(Photo bv'j T o..
I.8.,1!"" ."Iductcd Into Ihn .rm In
l'"U0fl(in ," . '
I. . . . vn. tin Mr a a in
' m,,llel d Argonne.
I fro, ,,.l,,0.ril'"n doughboys In
P1 uium . in'lchM wera PP'led
iC ySil""? '.,nd '"PPM". On
AnrinmV.1 ,B ArB"ne flght
iRh ,WU8 llf!ltly vounded.
I 'oam I , 0 !h0" dropped near
F'n.u , "UH,,rlvl''K. "lng one
L, " and in trvin in .?. ti..
1,8 uta and his arm broken.
(I'hoto by J. T. Scott)
Com puny mechanic in t'o. G, 36 1
Infantry, 9 1st Division. Ho saw hard
fighting at St. Mihlol. Was in the
big Argonne drive : nd for nine days
was In (ho thick of the fight. After
being withdrawn from tho front, hlsj
regiment was sout buck to reliovei
another regiment and for severs:
days, they wero tho tnr.Tots for
snipers rnd maciilno gun iu-nIs. Tim
doughboys suffered great losses In
this fight and niiny of tho men of
Graves' compsny wero among the
lost. For 24 hours ho was in n Utile
trench, or hole In the ground, 6 feel
lorg, 3 feel wide and 3 feet deep.
Soldiers In the adjoining "holes," one
on each side, wore killed. After be-
Ing withdrawn from tho Argonne,
his rof;!mo!il was sent to HelKlum
nr.d took part in Mo Flanders drive,
ilie wus there when tho urmlstlce was
Speaking of the nervo of somo of
the American soldiers, Graves re
lated nn Instance ofb rnvery almost
without parallel. Thoro was a ser
geant named Whitney; he became
tired of the machine gun bullets
picking off h!s men, so he determined
to loeate tho nest. Indian -like, he
wiggled through the underbrush and
located the nest. A well aimed hanJ
.grenade stopped the crew und seven
of tho Gorman survivors took to
llmlr heels. The scrgei'.nt .?s not
contont to seo them run ho wanted j
,to stop Ihem, rnd with his tug nuto-
i rintlo in linnii, g'ivo ciumn. mj
time the automatic spoke, a German
fell, shot In the hack, rnd the lastj
survivor when turning to yell "katn-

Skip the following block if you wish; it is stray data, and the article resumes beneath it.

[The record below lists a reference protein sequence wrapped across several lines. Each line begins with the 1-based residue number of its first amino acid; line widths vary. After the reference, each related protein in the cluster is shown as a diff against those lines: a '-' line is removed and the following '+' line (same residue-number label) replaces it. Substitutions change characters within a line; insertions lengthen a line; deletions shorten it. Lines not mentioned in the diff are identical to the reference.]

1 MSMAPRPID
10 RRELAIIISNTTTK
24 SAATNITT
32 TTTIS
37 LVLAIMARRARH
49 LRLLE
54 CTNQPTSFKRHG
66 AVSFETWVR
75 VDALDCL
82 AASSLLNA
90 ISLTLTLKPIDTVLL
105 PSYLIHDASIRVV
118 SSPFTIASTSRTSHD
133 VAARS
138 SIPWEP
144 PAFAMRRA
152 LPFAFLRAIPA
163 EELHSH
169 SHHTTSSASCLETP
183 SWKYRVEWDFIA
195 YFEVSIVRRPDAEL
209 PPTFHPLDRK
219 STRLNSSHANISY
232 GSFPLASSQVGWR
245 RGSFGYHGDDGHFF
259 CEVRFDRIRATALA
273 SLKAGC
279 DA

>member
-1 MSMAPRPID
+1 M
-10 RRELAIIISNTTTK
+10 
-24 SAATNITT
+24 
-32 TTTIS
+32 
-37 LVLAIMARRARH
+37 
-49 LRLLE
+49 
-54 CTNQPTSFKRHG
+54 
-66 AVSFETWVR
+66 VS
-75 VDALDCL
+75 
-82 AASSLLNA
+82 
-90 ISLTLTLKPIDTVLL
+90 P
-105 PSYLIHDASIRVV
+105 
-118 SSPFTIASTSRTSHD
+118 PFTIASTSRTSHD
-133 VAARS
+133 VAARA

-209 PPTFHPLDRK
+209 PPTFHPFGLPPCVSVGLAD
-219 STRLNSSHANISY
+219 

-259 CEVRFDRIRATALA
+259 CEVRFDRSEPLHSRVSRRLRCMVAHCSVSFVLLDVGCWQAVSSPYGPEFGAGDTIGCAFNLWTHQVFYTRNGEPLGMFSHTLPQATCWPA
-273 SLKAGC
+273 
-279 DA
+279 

nrn.l mil lila lillllnl III Hie CllCSt.
Sorgeiuit Whitney, then relumed to
his men and there wr.s no further
trouble from that particular ma-j
chine gun nest. I
The Flanders drive, llurrell said,
was a picnic compared to the Ar
gonne. While the Germans, nt sime
points, offered stout resistance, they,
did not hang on with the samo per.
jslstency that they did In tho Ar-
gonne, and some or mo iriui.io
Amerlcnn troops hud, wns In keep.l
Ing up with the kaiser's men who!
were hot-footing It toward tho
iKhlne. At night, however, mo ut;r
Iman bombing plunos came over and
Invnrlnbly made 11 mignty un,...
fortnble for the doughboys, and or
teu times Inflicted casualty's. '
so he did not see any more of the
Argonuu uk"' , . n
iHe returned to St. Melons In April.
Ho was a member of the 361 Am
bulance company and 316 Sanitary
train Hist Division. Wont overseas
July 12, 1918. Enlisted Juno 9th.
'"i'lrst ilrlvo of any Importance In
which he took part wr.s St. Mlhlel
nn.l vns in that drive lour days The
next drive was the Argonne and tl e
S-nttury train wont In on September
i ...,,u muni mil lv at work niu
u, urn T..." -
.. ' .i... ,im,1im1 for 9 days. Ulch-
rnlson end I-ouls Muhr worked to
gether and brought In many wound
ed Amerlcnn soiuiith. i
..... iniui mul ail2nd reclmenti
i,'i.,, tin i Germans back of
the Gesnes canyon, the Sanitary
tra il brought In 250 woundod dough,
bovs In one day.
ll rrv saw the body of John An
derson 'the Hnlnler soldier, soon nf
,7a hU h rxplnaivo shell had killed
Anderson and four companions.
Thinking the man mlfjht be wounded,
11 rolled tho body over and saw he
dent If leal. on l:g mid realised that
l,o war had conw pretty close to
he n when It took for toll a soldier
X l'ved otily .-- few miles distant
0 October 6. Harry's detachment
was relolved and entrained for Hol
rl tm end on October 30lh started In
o he Flanders drive. Thoy were
In this drive for five d: s before be
"g relieved.' The fighting was
"free but not like the fight ng in
the Argonne. They wore sent to a
rU ei inn on Kovcmhrr r and again
to th- fr-.t ou November 10.
n'rvl "IC n3::t dy tho ".rni stlce was
(I li
i r i
: Jj.' ."-i-;' :
He is 21 years ot age and was In
the navy for two years. He was on
(Photo by J. T. Scott)
Ben Is one of the St. Helena boys
who volunteered soon after war was
declared. He knew a lot about gaso
lene engines and liked to ride fast,
so chose the aviation department. He
received his training ln Houston.
Texas, and was then sent overseas.
His officers found out that he was a
skilled mechanic and they placed
him In charge of several machines,
and he also taught those who were
to fly, the first rudiments of the fly
ing game The fact that he was pro
moted from private to sergeant, first
class. Indicates that he served well